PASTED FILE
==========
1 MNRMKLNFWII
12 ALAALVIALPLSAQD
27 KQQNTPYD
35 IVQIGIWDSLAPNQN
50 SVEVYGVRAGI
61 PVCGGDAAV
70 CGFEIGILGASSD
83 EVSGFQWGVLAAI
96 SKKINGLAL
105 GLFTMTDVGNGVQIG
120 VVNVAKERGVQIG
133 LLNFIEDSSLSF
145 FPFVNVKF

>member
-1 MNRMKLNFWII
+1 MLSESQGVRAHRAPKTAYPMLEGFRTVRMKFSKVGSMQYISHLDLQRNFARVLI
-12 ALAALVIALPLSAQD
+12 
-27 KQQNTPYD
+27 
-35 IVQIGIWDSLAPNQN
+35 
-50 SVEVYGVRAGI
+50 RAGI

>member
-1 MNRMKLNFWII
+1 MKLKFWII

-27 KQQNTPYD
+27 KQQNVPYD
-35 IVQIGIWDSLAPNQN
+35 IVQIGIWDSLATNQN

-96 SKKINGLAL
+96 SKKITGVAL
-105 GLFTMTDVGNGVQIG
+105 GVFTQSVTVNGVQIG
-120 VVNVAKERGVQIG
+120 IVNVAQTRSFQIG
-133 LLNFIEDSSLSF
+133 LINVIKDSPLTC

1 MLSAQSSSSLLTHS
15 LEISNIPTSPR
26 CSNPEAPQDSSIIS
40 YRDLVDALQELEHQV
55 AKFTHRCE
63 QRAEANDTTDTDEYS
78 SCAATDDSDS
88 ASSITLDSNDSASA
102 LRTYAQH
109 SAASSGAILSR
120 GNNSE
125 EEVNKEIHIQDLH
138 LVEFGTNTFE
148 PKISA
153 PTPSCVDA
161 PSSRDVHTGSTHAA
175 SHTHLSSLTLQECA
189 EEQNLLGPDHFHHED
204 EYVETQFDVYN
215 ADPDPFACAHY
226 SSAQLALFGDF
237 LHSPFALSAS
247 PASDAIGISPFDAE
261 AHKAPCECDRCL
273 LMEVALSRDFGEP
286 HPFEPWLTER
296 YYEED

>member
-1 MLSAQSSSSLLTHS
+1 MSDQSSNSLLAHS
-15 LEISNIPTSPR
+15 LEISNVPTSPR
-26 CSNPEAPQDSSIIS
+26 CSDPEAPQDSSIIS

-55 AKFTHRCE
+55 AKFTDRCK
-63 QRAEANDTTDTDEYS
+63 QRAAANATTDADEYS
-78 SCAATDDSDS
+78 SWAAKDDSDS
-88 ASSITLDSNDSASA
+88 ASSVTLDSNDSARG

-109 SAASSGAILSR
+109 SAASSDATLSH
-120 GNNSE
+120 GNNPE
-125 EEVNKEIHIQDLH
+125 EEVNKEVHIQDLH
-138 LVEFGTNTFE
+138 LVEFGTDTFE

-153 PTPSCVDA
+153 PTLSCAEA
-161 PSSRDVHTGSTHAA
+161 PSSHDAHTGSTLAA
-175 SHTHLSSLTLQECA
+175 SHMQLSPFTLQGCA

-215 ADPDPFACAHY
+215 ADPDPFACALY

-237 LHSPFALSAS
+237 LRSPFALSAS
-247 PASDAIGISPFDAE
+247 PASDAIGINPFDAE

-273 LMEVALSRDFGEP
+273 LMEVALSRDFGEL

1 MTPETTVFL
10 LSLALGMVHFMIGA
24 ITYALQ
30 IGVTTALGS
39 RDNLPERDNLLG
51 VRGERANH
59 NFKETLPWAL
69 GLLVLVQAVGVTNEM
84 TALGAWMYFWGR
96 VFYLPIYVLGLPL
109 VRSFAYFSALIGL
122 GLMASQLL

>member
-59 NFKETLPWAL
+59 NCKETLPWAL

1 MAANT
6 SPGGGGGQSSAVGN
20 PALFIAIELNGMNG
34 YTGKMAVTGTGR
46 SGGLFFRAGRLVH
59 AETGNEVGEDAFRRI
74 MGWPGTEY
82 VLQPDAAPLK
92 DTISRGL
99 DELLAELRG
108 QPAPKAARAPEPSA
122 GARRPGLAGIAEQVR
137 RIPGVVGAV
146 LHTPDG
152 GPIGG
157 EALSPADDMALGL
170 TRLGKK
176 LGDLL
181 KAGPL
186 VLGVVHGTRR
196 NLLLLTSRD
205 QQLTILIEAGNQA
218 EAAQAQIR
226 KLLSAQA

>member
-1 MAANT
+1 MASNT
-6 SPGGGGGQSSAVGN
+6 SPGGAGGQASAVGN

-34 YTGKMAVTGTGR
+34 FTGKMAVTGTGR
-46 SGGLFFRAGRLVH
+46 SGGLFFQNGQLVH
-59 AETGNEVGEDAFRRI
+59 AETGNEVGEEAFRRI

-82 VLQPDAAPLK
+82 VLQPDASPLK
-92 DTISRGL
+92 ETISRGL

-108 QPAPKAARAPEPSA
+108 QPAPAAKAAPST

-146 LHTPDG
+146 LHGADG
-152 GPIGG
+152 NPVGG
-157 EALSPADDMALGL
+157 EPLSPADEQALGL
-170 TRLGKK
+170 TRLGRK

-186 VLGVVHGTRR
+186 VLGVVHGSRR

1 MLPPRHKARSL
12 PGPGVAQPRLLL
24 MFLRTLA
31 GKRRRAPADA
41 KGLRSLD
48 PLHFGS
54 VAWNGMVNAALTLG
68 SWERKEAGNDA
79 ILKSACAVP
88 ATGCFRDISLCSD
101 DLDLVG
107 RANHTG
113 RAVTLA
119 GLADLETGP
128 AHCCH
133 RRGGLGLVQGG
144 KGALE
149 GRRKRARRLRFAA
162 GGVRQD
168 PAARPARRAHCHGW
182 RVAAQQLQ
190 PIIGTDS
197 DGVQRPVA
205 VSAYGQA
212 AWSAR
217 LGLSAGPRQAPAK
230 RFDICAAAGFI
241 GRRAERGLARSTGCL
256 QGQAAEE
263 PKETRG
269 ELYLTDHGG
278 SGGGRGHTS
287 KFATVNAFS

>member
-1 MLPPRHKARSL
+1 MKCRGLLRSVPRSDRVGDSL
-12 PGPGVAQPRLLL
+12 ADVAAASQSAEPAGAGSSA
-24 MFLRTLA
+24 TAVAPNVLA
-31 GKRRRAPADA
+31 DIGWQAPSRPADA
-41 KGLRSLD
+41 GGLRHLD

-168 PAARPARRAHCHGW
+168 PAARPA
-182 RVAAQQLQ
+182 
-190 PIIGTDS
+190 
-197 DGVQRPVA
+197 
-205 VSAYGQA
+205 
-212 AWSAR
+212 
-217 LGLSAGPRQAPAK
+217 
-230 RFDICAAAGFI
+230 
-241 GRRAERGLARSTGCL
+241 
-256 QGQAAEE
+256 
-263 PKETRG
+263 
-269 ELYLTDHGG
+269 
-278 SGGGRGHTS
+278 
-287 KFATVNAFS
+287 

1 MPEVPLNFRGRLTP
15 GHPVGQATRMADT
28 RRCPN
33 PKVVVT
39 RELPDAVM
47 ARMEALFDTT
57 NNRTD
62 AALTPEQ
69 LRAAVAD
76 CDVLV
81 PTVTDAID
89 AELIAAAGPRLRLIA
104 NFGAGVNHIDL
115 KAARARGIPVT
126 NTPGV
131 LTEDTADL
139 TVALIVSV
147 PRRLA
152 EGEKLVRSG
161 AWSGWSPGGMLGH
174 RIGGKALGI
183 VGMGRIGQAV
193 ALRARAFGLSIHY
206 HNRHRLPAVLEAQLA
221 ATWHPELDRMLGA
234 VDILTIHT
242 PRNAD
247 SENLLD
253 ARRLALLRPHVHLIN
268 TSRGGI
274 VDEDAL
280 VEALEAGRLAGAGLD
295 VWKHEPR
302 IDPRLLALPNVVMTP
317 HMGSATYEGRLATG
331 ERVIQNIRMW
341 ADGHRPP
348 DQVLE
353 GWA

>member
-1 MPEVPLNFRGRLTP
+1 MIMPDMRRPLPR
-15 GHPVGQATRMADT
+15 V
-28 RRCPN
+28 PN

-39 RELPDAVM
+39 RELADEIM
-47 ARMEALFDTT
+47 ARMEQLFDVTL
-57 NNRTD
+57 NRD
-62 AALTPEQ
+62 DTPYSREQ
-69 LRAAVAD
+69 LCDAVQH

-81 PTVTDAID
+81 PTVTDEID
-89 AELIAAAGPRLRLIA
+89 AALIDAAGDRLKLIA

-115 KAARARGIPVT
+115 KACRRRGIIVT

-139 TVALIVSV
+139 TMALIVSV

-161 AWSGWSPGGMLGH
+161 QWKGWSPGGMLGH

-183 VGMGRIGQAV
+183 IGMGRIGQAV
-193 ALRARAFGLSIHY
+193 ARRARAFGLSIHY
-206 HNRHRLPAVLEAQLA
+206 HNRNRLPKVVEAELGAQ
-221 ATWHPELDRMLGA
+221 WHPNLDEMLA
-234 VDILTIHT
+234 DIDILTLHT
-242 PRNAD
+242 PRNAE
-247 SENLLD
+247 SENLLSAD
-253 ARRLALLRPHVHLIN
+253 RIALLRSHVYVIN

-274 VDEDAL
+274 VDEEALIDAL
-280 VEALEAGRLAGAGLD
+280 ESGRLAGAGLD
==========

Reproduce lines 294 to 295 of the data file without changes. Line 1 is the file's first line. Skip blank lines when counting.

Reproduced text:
-62 AALTPEQ
+62 DTPYSREQ